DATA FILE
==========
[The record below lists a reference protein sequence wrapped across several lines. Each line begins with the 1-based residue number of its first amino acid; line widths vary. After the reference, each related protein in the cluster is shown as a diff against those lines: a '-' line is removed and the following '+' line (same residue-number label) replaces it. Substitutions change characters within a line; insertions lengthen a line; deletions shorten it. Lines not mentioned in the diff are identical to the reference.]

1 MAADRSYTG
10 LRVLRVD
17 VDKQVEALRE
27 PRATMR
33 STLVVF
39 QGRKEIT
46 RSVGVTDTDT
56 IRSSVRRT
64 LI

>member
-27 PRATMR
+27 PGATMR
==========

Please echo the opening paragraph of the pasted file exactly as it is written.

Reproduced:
[The record below lists a reference protein sequence wrapped across several lines. Each line begins with the 1-based residue number of its first amino acid; line widths vary. After the reference, each related protein in the cluster is shown as a diff against those lines: a '-' line is removed and the following '+' line (same residue-number label) replaces it. Substitutions change characters within a line; insertions lengthen a line; deletions shorten it. Lines not mentioned in the diff are identical to the reference.]